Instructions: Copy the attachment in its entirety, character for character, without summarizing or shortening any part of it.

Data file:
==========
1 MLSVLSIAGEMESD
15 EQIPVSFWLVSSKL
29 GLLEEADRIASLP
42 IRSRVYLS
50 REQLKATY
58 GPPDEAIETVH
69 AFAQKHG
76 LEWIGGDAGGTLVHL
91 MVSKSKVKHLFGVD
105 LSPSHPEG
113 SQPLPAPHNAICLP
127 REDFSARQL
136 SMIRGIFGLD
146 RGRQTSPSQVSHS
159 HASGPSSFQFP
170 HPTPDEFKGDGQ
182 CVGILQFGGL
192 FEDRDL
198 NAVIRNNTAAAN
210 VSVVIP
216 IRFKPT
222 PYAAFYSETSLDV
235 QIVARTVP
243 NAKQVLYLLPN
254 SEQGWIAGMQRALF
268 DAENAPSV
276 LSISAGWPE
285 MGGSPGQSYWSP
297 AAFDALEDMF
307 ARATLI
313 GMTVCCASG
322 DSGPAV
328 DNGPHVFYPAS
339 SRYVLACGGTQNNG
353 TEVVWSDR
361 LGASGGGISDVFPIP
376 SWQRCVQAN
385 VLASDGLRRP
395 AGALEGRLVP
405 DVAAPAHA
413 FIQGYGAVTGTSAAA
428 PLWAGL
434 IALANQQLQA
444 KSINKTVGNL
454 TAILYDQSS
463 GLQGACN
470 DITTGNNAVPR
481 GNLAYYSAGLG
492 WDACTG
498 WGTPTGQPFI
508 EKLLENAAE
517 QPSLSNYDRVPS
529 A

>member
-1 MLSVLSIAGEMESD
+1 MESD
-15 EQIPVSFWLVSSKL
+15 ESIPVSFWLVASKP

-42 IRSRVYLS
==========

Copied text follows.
1 MLSVLSIAGEMESD
15 EQIPVSFWLVSSKL
29 GLLEEADRIASLP
42 IRSRVYLS
50 REQLKATY
58 GPPDEAIETVH
69 AFAQKHG
76 LEWIGGDAGGTLVHL
91 MVSKSKVKHLFGVD
105 LSPSHPEG
113 SQPLPAPHNAICLP
127 REDFSARQL
136 SMIRGIFGLD
146 RGRQTSPSQVSHS
159 HASGPSSFQFP
170 HPTPDEFKGDGQ
182 CVGILQFGGL
192 FEDRDL
198 NAVIRNNTAAAN
210 VSVVIP
216 IRFKPT
222 PYAAFYSETSLDV
235 QIVARTVP
243 NAKQVLYLLPN
254 SEQGWIAGMQRALF
268 DAENAPSV
276 LSISAGWPE
285 MGGSPGQSYWSP
297 AAFDALEDMF
307 ARATLI
313 GMTVCCASG
322 DSGPAV
328 DNGPHVFYPAS
339 SRYVLACGGTQNNG
353 TEVVWSDR
361 LGASGGGISDVFPIP
376 SWQRCVQAN
385 VLASDGLRRP
395 AGALEGRLVP
405 DVAAPAHA
413 FIQGYGAVTGTSAAA
428 PLWAGL
434 IALANQQLQA
444 KSINKTVGNL
454 TAILYDQSS
463 GLQGACN
470 DITTGNNAVPR
481 GNLAYYSAGLG
492 WDACTG
498 WGTPTGQPFI
508 EKLLENAAE
517 QPSLSNYDRVPS
529 A

>member
-1 MLSVLSIAGEMESD
+1 MESD
-15 EQIPVSFWLVSSKL
+15 ESIPVSFWLVASKP

-42 IRSRVYLS